As a fiscal conservative I am disappointed by your editorial defending Grover Norquist's tax pledge ("Republicans and the Tax Pledge," Nov. 27). The tax pledge was based on the assumption that "starving the beast" of revenue will restrain the growth of government. Unfortunately for us and future generations of citizens, the same people who signed the pledge just borrowed more money to fuel the growth of government. With the federal debt at $16 trillion and rising, I find it hard to believe there is anyone who doesn't recognize that the tax pledge has been a disastrous failure.
It is spending that determines the size of government and the constant arguments about what does or doesn't constitute a tax increase have diverted the debate away from the larger issues of the size and role of government in this country. Signing the tax pledge has allowed Republican politicians to avoid tackling the more difficult issues of government spending and health-care costs. I don't see how we can avoid the coming fiscal crisis until they abandon this failed idea and start directly addressing the problem, which is the size and cost of government.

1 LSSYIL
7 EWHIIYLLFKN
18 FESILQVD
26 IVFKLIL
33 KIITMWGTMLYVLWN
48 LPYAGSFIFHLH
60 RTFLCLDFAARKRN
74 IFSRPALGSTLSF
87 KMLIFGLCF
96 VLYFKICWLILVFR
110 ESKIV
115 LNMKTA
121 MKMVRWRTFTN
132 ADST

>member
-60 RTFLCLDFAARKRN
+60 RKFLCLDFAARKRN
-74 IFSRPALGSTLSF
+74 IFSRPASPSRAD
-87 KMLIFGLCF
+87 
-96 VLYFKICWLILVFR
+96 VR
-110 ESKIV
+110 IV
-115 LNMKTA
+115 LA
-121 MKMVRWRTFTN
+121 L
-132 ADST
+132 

Elections are supposed to have consequences. If the Democrats and the president are too foolish to do the pro-growth things our economy desperately needs, why is it vital (in your opinion) for Republicans to save the Democrats from themselves? They own the economy. The sooner it falters more, the sooner voters will realize their recent error, and the sooner the Republicans will come back into power. Think Hillary 2016. Saving the economy is the last thing Republicans need to do. It isn't theirs. If there is one thing the voters said, it was that they want the Democrats to have their way. Let them. Only then will we all see that Keynesianism doesn't work.
Stan D. Donnelly